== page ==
On December 31st 2019, Chinese authorities notified the World Health Organization (WHO) of a pneumonia of unknown cause detected in Wuhan, Hubei province. It was later discovered to be a novel coronavirus, now termed SARS-Cov-2.
Image credit: NIAID-RML
The virus is composed of a single RNA strand and contains around 30,000 bases. Data shows that the majority of people infected experience mild symptoms, including a cough, fever, sore throat, and fatigue. However, a proportion of those infected goes on to develop more severe symptoms, including organ failure and pneumonia, which can be fatal.
At the time of publication, coronavirus disease 2019 (COVID-19) has now spread to 209 countries and provinces, and confirmed infections have surpassed 3.1 million worldwide. Governments around the world are currently working hard to minimize the impact of the virus.
In addition to stringent social distancing measures introduced in many countries, testing is critical to controlling the spread of the virus. If infected individuals can be identified, they and anyone else they have recently contacted can enter quarantine to prevent onward transmission.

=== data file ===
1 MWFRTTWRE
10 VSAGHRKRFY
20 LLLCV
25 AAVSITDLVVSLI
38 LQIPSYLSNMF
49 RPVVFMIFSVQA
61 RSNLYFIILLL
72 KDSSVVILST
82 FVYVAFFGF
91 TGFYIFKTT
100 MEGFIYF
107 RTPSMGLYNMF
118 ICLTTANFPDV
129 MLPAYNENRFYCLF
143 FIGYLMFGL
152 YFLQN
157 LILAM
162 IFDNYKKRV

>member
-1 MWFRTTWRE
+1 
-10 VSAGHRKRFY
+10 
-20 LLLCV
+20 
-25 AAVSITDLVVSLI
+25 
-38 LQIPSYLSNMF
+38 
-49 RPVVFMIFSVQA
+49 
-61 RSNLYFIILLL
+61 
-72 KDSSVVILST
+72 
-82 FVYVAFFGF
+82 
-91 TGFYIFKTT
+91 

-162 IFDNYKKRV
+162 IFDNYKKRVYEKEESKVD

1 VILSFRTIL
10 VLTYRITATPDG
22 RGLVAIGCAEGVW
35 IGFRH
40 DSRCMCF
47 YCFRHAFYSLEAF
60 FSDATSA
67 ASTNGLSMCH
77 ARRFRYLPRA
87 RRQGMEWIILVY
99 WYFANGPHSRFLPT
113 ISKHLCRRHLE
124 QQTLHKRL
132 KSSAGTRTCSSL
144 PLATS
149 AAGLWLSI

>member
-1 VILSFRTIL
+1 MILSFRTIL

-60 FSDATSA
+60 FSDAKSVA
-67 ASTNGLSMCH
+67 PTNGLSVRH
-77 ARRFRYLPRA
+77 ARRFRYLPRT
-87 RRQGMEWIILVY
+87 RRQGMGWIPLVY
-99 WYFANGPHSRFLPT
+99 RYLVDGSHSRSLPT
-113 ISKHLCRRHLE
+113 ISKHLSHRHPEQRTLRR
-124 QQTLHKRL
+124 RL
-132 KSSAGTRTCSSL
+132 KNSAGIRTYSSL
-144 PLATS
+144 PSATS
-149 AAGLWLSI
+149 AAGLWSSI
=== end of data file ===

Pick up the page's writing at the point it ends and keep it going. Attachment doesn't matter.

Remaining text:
The WHO has repeatedly emphasized the importance of testing: “We have a simple message to all countries – test, test, test,” said WHO Director General Tedros Adhanom Ghebreyesus at a news conference on March 16th 2020.
The success already seen in some countries at limiting their number of cases has been attributed to early and extensive implementation of testing, for example, in South Korea and Germany. However, other countries such as the USA and UK have been slower off the mark.
An issue for all countries now is how to obtain a sufficient supply of testing kits, when the international demand for them has never been higher.
PCR Testing for Coronavirus
PCR tests are used to directly detect the presence of an antigen, rather than the presence of the body’s immune response, or antibodies. By detecting viral RNA, which will be present in the body before antibodies form or symptoms of the disease are present, the tests can show whether or not someone has the virus very early on.
The standard test for COVID-19 is based on a polymerase chain reaction (PCR). This looks for an active infection with the virus through a sample from a nasopharyngeal swab or sputum. PCR is extremely reliable, offering both high sensitivity and specificity. However, PCR tests can be very labour intensive, with several stages at which errors may occur between sampling and analysis. False negatives can occur up to 30% of the time with different PCR tests, meaning they are more useful for confirming the presence of infection than giving a patient the all-clear.